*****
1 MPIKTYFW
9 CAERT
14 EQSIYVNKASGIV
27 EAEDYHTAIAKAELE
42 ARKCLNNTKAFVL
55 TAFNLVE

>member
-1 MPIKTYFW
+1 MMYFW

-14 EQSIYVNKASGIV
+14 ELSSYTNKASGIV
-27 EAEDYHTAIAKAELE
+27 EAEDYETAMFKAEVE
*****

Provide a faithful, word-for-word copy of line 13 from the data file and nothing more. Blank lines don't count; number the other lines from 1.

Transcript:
+27 EAEDYETAMFKAEVE